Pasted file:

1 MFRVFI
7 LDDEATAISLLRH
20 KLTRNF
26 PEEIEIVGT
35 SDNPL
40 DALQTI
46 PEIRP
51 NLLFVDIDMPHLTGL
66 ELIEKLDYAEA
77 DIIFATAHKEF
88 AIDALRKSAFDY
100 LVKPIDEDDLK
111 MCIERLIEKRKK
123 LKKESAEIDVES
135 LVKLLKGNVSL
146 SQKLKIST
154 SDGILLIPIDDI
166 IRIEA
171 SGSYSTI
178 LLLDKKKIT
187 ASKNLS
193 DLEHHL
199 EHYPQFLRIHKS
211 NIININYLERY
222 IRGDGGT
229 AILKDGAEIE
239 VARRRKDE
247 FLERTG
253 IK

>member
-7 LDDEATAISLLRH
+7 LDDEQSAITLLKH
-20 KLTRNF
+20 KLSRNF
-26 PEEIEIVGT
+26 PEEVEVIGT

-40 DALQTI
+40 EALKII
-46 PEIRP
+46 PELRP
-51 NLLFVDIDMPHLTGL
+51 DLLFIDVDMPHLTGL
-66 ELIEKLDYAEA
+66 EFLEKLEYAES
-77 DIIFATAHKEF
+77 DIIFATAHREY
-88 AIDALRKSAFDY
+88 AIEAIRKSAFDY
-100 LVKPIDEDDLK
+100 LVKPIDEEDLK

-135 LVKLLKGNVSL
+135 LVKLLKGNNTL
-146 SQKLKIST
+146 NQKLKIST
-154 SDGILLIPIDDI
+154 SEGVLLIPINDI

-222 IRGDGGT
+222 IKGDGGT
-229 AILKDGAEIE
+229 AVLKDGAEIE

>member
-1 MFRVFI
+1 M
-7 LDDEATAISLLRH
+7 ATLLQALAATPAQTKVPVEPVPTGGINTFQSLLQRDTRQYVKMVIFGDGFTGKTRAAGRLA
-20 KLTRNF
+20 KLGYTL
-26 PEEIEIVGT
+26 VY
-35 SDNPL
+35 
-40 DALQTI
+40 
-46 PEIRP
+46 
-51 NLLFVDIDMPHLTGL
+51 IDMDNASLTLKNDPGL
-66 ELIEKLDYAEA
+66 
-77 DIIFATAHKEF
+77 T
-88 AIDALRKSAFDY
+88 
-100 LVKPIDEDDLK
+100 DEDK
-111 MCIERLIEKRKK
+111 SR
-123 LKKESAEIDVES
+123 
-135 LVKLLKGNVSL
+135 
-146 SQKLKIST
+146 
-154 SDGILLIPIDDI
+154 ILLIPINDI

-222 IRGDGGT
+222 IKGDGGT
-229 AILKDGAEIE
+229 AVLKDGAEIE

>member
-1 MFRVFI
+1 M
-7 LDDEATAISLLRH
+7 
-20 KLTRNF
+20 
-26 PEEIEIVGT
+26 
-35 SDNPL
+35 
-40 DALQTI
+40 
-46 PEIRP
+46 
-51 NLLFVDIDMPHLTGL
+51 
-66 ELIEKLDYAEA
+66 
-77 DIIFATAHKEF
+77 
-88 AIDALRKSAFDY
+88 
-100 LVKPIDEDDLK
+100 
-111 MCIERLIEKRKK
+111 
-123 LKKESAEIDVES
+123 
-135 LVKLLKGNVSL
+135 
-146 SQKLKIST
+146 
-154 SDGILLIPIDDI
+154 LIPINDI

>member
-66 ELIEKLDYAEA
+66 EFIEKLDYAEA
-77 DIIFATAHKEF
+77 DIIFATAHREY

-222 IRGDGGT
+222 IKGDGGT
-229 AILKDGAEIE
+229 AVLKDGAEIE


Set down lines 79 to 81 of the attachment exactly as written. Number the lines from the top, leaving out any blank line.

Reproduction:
+66 
-77 DIIFATAHKEF
+77 T